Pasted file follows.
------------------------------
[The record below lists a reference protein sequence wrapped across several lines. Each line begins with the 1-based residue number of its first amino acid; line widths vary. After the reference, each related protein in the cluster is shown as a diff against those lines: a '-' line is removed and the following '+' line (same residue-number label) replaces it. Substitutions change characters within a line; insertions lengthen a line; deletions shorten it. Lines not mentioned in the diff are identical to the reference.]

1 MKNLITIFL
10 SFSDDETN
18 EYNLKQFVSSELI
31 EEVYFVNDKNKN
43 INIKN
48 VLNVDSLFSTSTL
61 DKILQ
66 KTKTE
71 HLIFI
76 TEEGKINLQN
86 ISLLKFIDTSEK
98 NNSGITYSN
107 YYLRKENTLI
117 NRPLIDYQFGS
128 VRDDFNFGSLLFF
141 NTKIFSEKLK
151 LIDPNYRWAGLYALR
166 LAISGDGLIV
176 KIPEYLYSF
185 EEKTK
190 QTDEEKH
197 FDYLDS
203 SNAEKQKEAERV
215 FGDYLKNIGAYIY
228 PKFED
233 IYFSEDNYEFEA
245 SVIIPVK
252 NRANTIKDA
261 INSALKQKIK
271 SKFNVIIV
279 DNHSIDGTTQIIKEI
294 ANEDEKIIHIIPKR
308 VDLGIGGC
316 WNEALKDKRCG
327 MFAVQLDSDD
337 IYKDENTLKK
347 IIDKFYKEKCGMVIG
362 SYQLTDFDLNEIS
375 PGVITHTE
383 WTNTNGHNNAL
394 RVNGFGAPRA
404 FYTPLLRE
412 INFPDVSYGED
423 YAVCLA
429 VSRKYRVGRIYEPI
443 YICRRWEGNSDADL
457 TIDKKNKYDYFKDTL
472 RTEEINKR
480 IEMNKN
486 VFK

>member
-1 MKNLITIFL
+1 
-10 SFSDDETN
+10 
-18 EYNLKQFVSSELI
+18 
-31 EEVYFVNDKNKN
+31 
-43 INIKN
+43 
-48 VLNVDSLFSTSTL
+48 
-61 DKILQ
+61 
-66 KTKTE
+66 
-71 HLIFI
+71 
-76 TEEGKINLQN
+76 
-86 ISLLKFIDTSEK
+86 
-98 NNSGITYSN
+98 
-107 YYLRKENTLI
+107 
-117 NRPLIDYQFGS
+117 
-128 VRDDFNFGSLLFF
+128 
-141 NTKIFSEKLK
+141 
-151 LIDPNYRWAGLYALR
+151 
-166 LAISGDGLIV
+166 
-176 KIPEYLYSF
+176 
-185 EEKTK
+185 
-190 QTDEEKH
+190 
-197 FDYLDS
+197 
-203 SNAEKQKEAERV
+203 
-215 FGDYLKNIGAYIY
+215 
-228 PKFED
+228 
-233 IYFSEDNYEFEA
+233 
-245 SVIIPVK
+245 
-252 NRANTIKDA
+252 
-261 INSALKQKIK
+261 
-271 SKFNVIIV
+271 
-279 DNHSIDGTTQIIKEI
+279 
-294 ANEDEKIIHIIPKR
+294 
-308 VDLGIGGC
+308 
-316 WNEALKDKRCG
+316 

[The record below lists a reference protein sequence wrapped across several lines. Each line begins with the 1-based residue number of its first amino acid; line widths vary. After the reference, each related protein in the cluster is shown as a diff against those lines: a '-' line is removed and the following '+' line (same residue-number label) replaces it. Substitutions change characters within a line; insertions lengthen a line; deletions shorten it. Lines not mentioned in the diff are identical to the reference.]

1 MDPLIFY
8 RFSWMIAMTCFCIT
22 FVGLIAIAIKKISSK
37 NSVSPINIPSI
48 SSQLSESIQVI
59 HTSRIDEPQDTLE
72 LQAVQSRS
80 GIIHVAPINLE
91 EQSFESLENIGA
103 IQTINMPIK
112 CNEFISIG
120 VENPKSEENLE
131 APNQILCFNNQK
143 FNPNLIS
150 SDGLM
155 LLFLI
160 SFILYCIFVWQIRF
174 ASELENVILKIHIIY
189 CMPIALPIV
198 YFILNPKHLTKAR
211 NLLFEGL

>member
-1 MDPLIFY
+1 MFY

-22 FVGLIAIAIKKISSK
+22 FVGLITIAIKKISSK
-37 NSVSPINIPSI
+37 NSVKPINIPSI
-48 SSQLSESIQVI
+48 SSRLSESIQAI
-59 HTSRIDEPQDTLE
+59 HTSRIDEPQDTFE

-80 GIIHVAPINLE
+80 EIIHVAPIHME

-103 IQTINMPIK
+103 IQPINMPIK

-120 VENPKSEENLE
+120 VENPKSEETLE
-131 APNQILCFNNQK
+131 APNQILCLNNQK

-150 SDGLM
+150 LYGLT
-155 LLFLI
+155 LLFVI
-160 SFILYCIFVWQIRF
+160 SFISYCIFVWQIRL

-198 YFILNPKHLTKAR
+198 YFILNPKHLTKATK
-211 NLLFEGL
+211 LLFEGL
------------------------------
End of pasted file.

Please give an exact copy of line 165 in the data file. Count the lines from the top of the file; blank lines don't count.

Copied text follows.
+155 LLFVI